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Help Scientists See the Future: California King Tides Project 2020

windy cove king tide 2019

  What is the California King Tides Project? Scientists need you to be their eyes on the ocean between January 10–12 and February 8–9, 2020. On these dates, the California coast will experience the highest tides of the year, commonly called King Tides. These extreme tides often encroach on infrastructure, submerging coastal access stairways, swallowing beach-side trails, overwhelming boardwalks, surging into storm-drains, and flooding roads. They can also inundate coastal habitats that aren’t typically submerged, like higher marsh areas or even dune scrub. With the rate of sea level rise increasing worldwide, what we consider ultra-high tides today may be …

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Your Top Blog Posts of 2019

  During 2019, you tuned in to the Estuary Program blog to follow field work projects, to learn about local wildlife, to track the health of the bay, and to see how you can help the estuary and watershed. Today, we’re sharing the posts readers visited most often this year across these four categories. If you haven’t read them yet, now’s a great time to catch up! Top Field Work Post Field Updates February 2019: Wet weather, Eelgrass Restoration, and Creek Monitoring This post shares rainfall totals, details the process of sediment sampling and analysis that we use, and explains …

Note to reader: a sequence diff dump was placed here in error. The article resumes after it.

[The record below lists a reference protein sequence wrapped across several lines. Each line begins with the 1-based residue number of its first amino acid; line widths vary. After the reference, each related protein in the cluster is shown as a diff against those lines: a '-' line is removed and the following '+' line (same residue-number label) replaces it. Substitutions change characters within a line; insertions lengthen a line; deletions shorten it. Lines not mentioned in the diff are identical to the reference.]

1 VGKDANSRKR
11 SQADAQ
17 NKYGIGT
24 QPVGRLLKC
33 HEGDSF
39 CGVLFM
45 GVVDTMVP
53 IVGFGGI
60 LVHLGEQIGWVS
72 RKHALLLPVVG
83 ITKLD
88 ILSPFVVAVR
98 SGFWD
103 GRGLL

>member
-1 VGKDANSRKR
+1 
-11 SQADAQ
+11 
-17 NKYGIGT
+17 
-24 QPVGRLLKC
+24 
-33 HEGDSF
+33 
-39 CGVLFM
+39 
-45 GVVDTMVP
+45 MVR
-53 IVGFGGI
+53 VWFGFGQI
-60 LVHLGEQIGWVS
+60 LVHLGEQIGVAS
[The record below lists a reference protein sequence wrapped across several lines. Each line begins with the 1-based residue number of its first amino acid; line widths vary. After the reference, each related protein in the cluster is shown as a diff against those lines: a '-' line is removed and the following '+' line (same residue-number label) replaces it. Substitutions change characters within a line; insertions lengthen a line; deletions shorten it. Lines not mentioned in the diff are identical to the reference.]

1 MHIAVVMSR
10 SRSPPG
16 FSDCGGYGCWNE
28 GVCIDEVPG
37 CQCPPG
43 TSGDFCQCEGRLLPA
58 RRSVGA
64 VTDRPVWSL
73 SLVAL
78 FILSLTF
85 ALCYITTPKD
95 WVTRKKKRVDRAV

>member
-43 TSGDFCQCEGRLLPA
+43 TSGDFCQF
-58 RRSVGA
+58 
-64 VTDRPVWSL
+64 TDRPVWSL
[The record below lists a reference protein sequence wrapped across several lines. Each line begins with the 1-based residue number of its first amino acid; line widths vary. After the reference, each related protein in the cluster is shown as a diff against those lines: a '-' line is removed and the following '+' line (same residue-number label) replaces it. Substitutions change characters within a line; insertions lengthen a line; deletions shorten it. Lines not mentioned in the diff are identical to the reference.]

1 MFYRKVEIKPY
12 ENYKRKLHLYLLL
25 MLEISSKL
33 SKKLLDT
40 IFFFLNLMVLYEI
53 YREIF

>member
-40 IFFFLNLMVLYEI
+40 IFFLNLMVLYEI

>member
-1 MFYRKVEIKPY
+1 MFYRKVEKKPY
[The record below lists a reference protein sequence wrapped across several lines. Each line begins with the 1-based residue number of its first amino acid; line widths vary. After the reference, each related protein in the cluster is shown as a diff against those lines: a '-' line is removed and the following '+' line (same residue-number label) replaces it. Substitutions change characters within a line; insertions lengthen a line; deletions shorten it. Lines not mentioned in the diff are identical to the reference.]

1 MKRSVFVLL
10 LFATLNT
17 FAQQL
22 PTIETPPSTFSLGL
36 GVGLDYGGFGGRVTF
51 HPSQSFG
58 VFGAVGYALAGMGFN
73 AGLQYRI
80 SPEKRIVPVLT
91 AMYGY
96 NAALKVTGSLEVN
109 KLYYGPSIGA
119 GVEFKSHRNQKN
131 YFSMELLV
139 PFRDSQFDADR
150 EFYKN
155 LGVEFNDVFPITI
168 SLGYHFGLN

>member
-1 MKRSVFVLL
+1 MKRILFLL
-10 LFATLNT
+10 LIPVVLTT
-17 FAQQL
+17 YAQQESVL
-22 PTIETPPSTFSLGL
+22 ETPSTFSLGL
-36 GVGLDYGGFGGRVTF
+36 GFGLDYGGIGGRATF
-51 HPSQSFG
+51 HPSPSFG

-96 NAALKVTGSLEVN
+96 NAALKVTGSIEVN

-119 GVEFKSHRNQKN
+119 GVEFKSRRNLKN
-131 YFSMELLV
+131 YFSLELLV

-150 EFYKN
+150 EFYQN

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Family-Friendly Hikes Around Los Osos

Looking down the descent from Broderson Peak. Photograph from HikesPeak.com

    The land that surrounds the Morro Bay estuary is contoured by hills and valleys, studded with trees, and etched by creeks that take their time winding down to the salt marsh and entering bay. In short, it is a beautiful place that offers many opportunities to get outside and explore. But, as temperatures dip and the sun starts to set earlier in the day, many of us spend more time inside than out. Studies show that making time to enjoy the natural spaces around us by hiking, walking, or even just visiting with friends in green spaces can …

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Meet Sea Otter Savvy

Gena Bentall drives a boat during a sea otter study.

  This is an introductory post to our new blog series, Be Sea Otter Savvy, written by Gena Bentall, a sea otter biologist and Program Coordinator for Sea Otter Savvy. Future posts in this series will include tips on how to help sea otters thrive and information about sea otters’ behavior, biology, and their role in the estuary and ocean ecosystems. Why should we care about sea otters? Our news is filled with the dire predictions of climate change and daily reminders of national and global discord. Our daily lives focus on the challenges of providing for ourselves and our …

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Document Morro Bay’s Biodiversity During Snapshot Cal Coast

    Most of California, and the entire California coast, is identified as a Global Biodiversity Hotspot, called the California Floristic Province. Like the other Global Hotspots, this area has a high number of species that are endemic, meaning that they are native to this area and are found nowhere else. Every year, The California Academy of Sciences (CAS) asks people to document this extreme biodiversity through a bioblitz event called Snapshot Cal Coast. During the bioblitz, citizen scientists use iNaturalist to document all of the flora and fauna that they find in a specific coastal location. This year, Snapshot Cal Coast …